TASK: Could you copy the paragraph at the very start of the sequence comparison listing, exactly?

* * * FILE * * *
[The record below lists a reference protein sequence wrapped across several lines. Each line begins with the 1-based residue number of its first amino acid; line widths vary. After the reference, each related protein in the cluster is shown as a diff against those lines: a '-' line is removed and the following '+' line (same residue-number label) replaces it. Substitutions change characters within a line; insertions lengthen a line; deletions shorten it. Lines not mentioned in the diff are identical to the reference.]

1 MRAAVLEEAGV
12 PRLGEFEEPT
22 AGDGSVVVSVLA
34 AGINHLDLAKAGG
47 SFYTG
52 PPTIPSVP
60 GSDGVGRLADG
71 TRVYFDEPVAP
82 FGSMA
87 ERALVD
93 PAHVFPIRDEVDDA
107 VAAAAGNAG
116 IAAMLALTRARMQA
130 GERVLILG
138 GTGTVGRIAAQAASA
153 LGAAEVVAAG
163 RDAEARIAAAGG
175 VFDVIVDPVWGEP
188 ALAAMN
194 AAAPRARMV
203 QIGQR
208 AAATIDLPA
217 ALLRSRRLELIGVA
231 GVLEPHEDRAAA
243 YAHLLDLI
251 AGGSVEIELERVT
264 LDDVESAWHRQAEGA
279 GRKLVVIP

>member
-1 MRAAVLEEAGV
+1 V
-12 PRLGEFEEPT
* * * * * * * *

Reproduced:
[The record below lists a reference protein sequence wrapped across several lines. Each line begins with the 1-based residue number of its first amino acid; line widths vary. After the reference, each related protein in the cluster is shown as a diff against those lines: a '-' line is removed and the following '+' line (same residue-number label) replaces it. Substitutions change characters within a line; insertions lengthen a line; deletions shorten it. Lines not mentioned in the diff are identical to the reference.]